Penning snow with paint was not nearly as impossible a task as with a pencil. Liyane sighed, glancing up from her stub and pushing it aside. Past the glass, snow hung perfectly untouched, excluding the morning glow which brought the white to life with flecks of yellow and blue, like layers beneath a portrait’s highlights. There, the occasional green spike protruded, resolute in escaping a white embrace. To her right and to the right of the bay window facilitating the entrance of flooding light, a small fire stood unattended. Previously occupied by opposing infantile feet that fidgeted from one spot to the next, it rose in a troublesome way: if one went too close, ‘it’d burn’, too far and ‘it also burned’ – something synonymous with frostbite in Ali’s vocabulary.
He loitered now by his father’s side, pacing; exercise was the best medicine for cold, upsetting the legs of the table which shook and displaced warm tea, a cluster of nearby letters also. Almost routinely, Abba reached out, placing a steady hand on Ali’s incoming shoulder, this was the moment Ali would stop, peering in curiosity at the first of the reading pile. Then leaning against Abba’s chest, he sat, mouthing huroof he recognised.
Liyane scrutinised her drawing. It was no good. No amount of work would beautify it, its foundations were even unpleasant to look at. She tossed it to a pile beside her mother. It landed with a sigh. Her mother, busy hemming Liyane’s abaya, smiled as it came her way, though too quickly for Liyane’s liking.
“Oh Lilli, don’t, not another!” said Ali, leaving his father’s arms, “let’s make a plane, we’ll fly it there, it’ll go up and up and up…”
“…And crackle and burn!” said Liyane merrily, earning a frown from Ammi. She continued, “You can’t fly it up the chimney Ali, it’ll only fall,”
“Like, like the big bad wolf?”
“Exactly, like the big bad wolf. Down, down, oops and a bang!”
He laughed, then grabbing a sheet, tugged at her arm and said, “Come on!”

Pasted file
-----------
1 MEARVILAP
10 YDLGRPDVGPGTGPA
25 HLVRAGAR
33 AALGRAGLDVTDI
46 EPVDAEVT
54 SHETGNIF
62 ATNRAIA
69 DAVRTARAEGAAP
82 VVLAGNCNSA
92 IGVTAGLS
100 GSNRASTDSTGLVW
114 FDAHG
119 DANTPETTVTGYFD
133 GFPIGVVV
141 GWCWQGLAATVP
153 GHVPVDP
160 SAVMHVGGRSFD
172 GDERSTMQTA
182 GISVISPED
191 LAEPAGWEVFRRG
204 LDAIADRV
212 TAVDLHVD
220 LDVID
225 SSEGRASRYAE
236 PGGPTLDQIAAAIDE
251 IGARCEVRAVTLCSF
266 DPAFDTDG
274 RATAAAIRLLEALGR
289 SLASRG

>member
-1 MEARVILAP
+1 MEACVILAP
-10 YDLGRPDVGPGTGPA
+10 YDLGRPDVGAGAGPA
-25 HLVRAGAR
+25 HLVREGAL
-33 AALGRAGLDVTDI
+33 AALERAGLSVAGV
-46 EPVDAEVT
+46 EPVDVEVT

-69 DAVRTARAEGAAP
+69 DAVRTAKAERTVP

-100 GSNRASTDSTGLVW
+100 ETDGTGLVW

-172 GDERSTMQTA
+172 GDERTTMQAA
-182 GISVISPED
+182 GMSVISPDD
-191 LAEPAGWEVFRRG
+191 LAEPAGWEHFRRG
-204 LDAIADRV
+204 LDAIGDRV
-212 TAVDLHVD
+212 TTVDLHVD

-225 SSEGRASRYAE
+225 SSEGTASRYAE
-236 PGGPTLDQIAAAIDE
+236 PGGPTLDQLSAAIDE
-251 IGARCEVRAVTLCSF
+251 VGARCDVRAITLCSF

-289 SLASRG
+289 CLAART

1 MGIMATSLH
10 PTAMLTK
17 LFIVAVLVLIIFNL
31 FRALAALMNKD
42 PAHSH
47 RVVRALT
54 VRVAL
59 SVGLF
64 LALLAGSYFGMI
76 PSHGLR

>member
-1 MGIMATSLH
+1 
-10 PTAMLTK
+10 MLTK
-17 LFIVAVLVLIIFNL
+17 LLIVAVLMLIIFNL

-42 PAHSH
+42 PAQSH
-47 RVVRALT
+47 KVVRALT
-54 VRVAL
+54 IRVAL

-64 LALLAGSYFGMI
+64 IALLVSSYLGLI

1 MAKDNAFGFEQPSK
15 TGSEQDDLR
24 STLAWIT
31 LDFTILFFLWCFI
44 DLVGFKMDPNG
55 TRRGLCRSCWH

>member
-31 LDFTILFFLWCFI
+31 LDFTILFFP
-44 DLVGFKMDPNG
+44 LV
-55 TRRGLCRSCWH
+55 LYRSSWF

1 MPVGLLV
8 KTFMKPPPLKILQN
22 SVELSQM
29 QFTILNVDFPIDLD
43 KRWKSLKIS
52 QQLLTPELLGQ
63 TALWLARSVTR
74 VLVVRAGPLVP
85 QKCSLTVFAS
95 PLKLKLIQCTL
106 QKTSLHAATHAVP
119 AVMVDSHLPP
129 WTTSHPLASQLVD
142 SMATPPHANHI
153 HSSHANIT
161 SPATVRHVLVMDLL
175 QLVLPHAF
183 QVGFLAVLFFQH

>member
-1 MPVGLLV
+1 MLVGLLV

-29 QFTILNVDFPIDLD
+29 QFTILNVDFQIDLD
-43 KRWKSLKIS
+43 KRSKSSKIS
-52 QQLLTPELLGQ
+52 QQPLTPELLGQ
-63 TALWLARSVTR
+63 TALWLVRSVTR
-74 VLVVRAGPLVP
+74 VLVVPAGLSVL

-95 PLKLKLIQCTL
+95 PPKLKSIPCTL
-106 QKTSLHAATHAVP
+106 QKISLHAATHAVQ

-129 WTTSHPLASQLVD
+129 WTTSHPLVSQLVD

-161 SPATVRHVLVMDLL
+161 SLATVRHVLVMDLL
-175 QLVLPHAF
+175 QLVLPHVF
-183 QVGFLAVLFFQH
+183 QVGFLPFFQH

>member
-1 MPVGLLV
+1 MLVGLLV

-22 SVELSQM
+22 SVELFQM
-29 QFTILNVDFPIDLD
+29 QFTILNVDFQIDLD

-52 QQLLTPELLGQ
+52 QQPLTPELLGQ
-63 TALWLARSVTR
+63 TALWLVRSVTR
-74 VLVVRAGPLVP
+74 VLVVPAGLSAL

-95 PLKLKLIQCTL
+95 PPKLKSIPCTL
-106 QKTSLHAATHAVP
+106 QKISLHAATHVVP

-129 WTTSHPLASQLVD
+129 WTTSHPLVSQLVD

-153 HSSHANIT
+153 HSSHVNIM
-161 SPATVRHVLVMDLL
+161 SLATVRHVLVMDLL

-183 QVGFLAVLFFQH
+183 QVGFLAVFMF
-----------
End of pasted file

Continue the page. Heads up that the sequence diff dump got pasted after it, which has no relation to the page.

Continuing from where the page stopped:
“No, no, it’s a whole lot of musty, what are you thinking of, by burning planes?” she said gravely.
Ammi tutted beside her, she had sewn herself to the dress.
Ali hastily folded her drawing, older siblings and their false sense of maturity were terribly annoying at times; it looked more like a toad than an aeroplane. Pinching it from him, Liyane gave it wings. Now observing, his eyes and cheeks brimmed with curiosity, envy also: her fingers confidently folded edge to edge, forming diagonal lines, pointed tips, flat wings; she hid her hesitation in these movements, remaining exactly so as Ali pushed his head closer, gazing with wide eyes at the metamorphosis before him. Upon completion, his sister turned the plane threateningly towards Ali’s nose.
“See! Easy peasy,”
“Easy peasy lemon squeezy, thank you, Baji!”
Ali threw it through the air. Unfortunate in its direction, it landed with a plop, somewhere near Ammi’s tea.
“Ali, beta!” exclaimed his mother, shooing his plump hand from the cup, this had no effect for he only edged closer and peering over his mother’s arm, said:
“Oof, Lilli look, it’s sunk!”
“Bas, bas, it is okay. Here, I’ll get another,” said Abba, rising quietly from his chair. He moved in Ammi’s direction. A teacup was plucked from its resting position and balanced in the air. Looking over his spectacles, Abba paused before passing an opened letter to Ammi, the third from the pile. His free hand squeezed her own a little too tightly, then heading for the kitchen, Abba left, Ali propped on his back for good measure. The lamp to the right of Ammi flickered, she remembered the bulb needed changing, it had lost its warmth several months ago.